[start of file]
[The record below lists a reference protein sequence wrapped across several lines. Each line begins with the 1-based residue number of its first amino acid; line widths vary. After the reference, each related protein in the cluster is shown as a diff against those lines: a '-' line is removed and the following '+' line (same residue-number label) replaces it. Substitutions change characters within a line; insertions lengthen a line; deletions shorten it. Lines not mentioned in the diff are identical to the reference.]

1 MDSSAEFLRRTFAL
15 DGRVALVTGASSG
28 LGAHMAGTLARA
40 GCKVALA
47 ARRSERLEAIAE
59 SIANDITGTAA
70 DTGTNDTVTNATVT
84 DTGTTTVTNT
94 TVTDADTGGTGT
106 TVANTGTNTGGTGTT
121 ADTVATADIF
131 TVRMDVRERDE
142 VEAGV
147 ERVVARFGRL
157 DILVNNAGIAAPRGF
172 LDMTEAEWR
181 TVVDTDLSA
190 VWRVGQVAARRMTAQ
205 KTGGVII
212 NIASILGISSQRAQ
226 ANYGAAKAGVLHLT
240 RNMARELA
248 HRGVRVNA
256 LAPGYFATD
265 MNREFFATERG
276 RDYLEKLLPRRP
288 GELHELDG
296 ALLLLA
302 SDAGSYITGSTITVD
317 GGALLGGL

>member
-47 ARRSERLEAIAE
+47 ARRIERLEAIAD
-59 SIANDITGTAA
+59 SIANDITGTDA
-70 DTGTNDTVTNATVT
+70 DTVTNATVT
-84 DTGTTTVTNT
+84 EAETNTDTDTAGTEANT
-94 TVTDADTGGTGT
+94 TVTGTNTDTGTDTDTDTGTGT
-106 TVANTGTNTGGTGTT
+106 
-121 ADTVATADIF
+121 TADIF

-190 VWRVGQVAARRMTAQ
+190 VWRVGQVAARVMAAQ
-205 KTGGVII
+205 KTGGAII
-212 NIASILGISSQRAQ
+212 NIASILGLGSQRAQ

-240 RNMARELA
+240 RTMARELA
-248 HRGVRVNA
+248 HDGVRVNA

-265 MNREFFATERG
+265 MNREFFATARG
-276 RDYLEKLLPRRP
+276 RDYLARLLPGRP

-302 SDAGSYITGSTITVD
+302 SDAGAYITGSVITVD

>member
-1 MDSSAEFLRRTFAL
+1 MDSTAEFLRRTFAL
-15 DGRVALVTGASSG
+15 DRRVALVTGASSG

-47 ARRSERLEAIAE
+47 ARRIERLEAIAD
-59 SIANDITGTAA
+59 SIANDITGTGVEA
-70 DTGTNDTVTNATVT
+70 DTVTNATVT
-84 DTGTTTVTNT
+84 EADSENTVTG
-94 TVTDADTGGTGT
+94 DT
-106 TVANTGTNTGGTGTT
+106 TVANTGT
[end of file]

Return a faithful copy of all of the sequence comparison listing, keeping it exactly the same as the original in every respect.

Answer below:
[The record below lists a reference protein sequence wrapped across several lines. Each line begins with the 1-based residue number of its first amino acid; line widths vary. After the reference, each related protein in the cluster is shown as a diff against those lines: a '-' line is removed and the following '+' line (same residue-number label) replaces it. Substitutions change characters within a line; insertions lengthen a line; deletions shorten it. Lines not mentioned in the diff are identical to the reference.]

1 MDSSAEFLRRTFAL
15 DGRVALVTGASSG
28 LGAHMAGTLARA
40 GCKVALA
47 ARRSERLEAIAE
59 SIANDITGTAA
70 DTGTNDTVTNATVT
84 DTGTTTVTNT
94 TVTDADTGGTGT
106 TVANTGTNTGGTGTT
121 ADTVATADIF
131 TVRMDVRERDE
142 VEAGV
147 ERVVARFGRL
157 DILVNNAGIAAPRGF
172 LDMTEAEWR
181 TVVDTDLSA
190 VWRVGQVAARRMTAQ
205 KTGGVII
212 NIASILGISSQRAQ
226 ANYGAAKAGVLHLT
240 RNMARELA
248 HRGVRVNA
256 LAPGYFATD
265 MNREFFATERG
276 RDYLEKLLPRRP
288 GELHELDG
296 ALLLLA
302 SDAGSYITGSTITVD
317 GGALLGGL

>member
-47 ARRSERLEAIAE
+47 ARRIERLEAIAD
-59 SIANDITGTAA
+59 SIANDITGTDA
-70 DTGTNDTVTNATVT
+70 DTVTNATVT
-84 DTGTTTVTNT
+84 EAETNTDTDTAGTEANT
-94 TVTDADTGGTGT
+94 TVTGTNTDTGTDTDTDTGTGT
-106 TVANTGTNTGGTGTT
+106 
-121 ADTVATADIF
+121 TADIF

-190 VWRVGQVAARRMTAQ
+190 VWRVGQVAARVMAAQ
-205 KTGGVII
+205 KTGGAII
-212 NIASILGISSQRAQ
+212 NIASILGLGSQRAQ

-240 RNMARELA
+240 RTMARELA
-248 HRGVRVNA
+248 HDGVRVNA

-265 MNREFFATERG
+265 MNREFFATARG
-276 RDYLEKLLPRRP
+276 RDYLARLLPGRP

-302 SDAGSYITGSTITVD
+302 SDAGAYITGSVITVD

>member
-1 MDSSAEFLRRTFAL
+1 MDSTAEFLRRTFAL
-15 DGRVALVTGASSG
+15 DRRVALVTGASSG

-47 ARRSERLEAIAE
+47 ARRIERLEAIAD
-59 SIANDITGTAA
+59 SIANDITGTGVEA
-70 DTGTNDTVTNATVT
+70 DTVTNATVT
-84 DTGTTTVTNT
+84 EADSENTVTG
-94 TVTDADTGGTGT
+94 DT
-106 TVANTGTNTGGTGTT
+106 TVANTGT